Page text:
All the Balanidae are hermaphrodite, and this is also the case with most of the Lepadidae, but some extraordinary exceptions occur in this latter order. Thus, in some species of Scalpellum the individual forming the ordinary shell is female, and each female has two males lodged in transverse depressions within the shell. These males "are very singular bodies; they are sac-formed, with four bead-like rudimental valves at their upper ends; they have a conspicuous internal eye; they are absolutely destitute of a mouth, or stomach, or anus; the cirri are rudimental and furnished with straight spines, serving apparently to protect the entrance of the sac ; the whole animal is attached like the ordinary Cirripede, first by the prehensile antennae, and afterwards by the cementing substance. The whole animal may be said to consist of one great sperm-receptacle, charged with spermatozoa; as soon as these are discharged, the animal dies."
Fig. 144. - Lepas anati-fera, the common Barnacle.
"A far more singular fact remains to be told; Scalpellum vulgare is, like ordinary Cirripedes, hermaphrodite, but the male organs are somewhat less developed than is usual; and as if in compensation, several short-lived males are almost invariably attached to the occludent margin of both scuta. ... I have called these beings complemental males, to signify that they are complemental to an hermaphrodite, and that they do not pair like ordinary males with simple females" (Darwin).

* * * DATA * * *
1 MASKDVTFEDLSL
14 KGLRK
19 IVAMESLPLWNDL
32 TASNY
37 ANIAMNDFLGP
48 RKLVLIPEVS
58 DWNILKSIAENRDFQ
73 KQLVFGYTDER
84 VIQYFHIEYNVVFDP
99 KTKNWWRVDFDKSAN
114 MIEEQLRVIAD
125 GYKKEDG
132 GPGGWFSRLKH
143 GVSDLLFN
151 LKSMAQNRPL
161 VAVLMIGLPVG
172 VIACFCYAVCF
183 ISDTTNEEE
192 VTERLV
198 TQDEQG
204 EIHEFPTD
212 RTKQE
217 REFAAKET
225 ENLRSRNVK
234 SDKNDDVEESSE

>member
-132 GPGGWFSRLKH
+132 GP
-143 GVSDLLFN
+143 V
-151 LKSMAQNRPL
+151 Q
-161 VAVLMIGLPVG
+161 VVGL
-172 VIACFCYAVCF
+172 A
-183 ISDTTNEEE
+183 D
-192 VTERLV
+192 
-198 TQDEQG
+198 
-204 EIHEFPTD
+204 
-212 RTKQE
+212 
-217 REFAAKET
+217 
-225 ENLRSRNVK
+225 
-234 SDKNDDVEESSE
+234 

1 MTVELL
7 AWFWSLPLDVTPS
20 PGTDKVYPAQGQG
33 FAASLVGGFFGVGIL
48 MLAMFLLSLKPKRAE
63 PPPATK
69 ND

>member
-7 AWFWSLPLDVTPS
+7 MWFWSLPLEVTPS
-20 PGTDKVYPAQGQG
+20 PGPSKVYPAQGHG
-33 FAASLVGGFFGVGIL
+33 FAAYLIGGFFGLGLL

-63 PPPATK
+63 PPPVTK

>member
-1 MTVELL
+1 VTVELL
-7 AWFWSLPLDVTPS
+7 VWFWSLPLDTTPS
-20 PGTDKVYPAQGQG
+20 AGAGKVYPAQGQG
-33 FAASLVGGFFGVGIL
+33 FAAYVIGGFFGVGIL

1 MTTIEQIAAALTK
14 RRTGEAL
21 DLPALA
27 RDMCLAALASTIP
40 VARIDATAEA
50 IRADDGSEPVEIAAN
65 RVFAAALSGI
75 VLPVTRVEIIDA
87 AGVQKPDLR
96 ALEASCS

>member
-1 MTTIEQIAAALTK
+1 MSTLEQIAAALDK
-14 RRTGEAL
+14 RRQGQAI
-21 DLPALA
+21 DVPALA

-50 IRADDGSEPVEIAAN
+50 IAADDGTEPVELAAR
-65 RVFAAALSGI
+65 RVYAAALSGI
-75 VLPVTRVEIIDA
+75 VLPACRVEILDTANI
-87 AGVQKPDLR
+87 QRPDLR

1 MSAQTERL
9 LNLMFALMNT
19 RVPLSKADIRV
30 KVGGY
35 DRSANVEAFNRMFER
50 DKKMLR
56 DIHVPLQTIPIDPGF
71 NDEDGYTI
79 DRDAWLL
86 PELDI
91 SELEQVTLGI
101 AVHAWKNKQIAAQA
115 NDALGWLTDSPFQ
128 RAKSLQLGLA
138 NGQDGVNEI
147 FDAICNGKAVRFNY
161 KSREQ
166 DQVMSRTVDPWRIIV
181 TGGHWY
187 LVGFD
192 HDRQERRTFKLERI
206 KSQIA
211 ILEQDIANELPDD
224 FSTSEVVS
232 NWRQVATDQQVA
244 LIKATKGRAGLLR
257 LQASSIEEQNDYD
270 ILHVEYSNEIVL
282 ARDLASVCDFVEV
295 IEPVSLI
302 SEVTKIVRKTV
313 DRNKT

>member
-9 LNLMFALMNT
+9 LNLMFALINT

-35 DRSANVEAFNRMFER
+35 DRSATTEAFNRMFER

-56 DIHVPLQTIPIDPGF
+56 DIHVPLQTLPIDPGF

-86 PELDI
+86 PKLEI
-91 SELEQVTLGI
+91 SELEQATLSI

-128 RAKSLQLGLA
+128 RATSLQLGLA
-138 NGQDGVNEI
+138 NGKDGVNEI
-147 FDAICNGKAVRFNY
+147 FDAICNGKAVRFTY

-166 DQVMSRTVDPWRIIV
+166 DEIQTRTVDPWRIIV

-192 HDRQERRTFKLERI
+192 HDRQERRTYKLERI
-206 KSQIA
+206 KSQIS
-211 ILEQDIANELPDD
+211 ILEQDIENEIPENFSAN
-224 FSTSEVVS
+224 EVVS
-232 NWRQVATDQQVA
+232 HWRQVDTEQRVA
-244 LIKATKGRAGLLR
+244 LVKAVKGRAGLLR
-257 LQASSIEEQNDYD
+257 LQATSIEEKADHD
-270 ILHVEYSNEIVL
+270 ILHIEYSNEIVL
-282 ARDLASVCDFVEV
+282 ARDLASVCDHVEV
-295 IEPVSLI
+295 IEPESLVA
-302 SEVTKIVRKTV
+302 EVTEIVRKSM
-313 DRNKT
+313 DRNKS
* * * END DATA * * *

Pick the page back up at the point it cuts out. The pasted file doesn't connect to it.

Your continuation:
As regards their distribution, the Balanoids are shallow-water forms, and Balanus itself is cosmopolitan in its range, though, geologically, quite a modern genus. The Lepadoids are not only found attached to floating bodies, dead or alive, but also extend to great depths. Scalpellum, which is a common Cretaceous genus, goes down to 3000 fathoms. Alcippe (which is without a shell and has only three pairs of feet), bores holes in the shells of Gasteropods.